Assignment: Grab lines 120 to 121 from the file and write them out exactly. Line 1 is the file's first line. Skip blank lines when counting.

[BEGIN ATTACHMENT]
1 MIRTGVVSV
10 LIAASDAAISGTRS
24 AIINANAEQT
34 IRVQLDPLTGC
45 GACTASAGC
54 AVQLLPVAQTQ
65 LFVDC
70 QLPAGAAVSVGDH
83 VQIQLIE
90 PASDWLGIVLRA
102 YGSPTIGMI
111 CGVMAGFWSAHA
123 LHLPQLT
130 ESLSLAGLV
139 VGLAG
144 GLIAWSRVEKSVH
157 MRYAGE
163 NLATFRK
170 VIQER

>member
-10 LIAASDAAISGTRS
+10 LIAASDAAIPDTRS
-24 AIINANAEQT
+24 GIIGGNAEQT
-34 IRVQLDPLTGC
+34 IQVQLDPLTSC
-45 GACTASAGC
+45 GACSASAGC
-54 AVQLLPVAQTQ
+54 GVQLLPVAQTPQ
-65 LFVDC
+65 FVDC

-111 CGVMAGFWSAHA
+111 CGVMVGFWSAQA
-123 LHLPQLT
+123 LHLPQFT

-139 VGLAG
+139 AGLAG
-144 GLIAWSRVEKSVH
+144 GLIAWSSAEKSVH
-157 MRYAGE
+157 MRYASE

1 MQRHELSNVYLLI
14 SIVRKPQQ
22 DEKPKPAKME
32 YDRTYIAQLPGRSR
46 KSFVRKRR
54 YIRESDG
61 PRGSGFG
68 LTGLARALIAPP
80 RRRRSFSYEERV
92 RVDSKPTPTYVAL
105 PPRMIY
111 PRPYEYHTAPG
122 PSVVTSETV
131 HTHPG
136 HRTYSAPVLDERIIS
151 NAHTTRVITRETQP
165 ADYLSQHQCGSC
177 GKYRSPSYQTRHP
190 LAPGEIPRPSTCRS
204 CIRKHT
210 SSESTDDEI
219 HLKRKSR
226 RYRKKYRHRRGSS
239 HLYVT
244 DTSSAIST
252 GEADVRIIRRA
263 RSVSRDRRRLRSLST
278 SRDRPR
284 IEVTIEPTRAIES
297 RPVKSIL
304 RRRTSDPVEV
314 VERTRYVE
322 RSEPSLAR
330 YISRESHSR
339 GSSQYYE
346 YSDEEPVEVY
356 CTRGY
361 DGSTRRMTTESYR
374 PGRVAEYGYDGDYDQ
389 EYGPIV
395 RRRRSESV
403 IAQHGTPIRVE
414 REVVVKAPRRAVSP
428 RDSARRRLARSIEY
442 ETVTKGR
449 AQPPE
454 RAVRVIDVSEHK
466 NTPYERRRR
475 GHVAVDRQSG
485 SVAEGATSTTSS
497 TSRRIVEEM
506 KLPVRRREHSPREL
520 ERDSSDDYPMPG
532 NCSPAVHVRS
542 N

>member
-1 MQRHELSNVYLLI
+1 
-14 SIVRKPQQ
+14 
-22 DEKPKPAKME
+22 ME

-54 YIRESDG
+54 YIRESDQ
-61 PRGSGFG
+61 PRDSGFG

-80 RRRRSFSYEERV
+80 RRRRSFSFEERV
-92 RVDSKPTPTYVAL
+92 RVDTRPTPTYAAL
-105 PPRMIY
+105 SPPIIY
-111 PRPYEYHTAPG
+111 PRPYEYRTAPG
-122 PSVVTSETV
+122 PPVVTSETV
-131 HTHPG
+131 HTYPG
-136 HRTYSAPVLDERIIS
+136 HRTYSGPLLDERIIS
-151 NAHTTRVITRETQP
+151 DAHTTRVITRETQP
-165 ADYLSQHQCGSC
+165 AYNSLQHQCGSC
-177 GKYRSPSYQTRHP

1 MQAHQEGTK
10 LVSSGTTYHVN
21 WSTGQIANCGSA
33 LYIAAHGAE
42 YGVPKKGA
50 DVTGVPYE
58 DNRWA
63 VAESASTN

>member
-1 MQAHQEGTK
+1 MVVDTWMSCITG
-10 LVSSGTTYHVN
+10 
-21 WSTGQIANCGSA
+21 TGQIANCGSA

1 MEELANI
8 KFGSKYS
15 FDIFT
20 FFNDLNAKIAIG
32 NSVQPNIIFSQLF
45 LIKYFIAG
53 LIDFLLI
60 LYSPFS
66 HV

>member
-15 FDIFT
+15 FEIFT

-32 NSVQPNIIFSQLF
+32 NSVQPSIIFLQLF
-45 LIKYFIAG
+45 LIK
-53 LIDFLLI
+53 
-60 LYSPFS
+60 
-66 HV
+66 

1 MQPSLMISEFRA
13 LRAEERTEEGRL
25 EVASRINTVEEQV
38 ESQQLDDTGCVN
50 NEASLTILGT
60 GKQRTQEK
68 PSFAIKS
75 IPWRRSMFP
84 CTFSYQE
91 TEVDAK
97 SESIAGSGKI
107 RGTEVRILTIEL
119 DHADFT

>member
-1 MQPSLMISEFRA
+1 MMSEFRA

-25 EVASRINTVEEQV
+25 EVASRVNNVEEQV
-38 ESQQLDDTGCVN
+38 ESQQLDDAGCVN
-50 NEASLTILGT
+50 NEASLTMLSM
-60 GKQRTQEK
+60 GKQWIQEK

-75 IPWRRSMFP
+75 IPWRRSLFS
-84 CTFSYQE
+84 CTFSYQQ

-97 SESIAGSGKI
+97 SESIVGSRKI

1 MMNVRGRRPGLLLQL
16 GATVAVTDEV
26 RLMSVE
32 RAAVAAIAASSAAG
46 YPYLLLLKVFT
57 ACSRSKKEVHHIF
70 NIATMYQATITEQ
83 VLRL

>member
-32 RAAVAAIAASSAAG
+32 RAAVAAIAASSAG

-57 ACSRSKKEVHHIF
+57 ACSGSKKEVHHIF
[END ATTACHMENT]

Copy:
+131 HTYPG
-136 HRTYSAPVLDERIIS